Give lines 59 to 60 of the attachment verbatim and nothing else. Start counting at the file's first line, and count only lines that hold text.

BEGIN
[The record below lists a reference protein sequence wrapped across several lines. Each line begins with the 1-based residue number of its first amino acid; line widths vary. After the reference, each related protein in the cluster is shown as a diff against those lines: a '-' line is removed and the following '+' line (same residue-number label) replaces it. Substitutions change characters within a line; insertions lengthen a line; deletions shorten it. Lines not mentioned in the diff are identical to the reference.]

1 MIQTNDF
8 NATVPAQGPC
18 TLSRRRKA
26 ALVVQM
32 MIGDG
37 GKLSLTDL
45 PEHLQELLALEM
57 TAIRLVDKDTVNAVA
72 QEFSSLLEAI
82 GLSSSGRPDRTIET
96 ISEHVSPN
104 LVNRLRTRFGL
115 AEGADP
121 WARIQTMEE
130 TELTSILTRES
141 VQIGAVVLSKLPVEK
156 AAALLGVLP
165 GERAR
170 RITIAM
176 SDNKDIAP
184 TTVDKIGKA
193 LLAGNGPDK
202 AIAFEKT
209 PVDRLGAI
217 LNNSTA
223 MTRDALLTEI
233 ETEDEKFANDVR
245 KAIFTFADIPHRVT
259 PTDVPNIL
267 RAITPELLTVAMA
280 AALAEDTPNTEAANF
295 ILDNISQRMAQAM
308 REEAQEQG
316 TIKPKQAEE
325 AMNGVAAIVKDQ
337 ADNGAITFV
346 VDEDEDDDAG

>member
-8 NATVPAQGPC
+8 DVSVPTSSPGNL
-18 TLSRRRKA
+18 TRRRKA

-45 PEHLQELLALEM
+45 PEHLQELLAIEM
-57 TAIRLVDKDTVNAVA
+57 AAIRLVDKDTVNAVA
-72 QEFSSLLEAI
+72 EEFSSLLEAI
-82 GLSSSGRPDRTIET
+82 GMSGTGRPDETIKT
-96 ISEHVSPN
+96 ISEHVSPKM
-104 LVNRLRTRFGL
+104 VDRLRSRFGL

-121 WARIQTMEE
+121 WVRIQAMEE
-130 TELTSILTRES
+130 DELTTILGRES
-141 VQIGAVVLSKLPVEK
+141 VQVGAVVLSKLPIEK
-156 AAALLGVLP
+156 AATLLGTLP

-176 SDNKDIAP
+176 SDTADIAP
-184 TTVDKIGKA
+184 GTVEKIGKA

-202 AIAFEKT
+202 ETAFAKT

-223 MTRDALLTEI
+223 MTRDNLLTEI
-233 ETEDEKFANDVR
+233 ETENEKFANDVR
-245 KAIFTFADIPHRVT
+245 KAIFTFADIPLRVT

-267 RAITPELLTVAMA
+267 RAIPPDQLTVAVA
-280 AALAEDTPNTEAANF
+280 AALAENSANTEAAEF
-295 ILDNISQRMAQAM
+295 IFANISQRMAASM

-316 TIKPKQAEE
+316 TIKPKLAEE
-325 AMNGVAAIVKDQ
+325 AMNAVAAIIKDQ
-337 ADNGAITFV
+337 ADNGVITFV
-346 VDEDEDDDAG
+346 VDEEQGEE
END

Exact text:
+130 DELTTILGRES
-141 VQIGAVVLSKLPVEK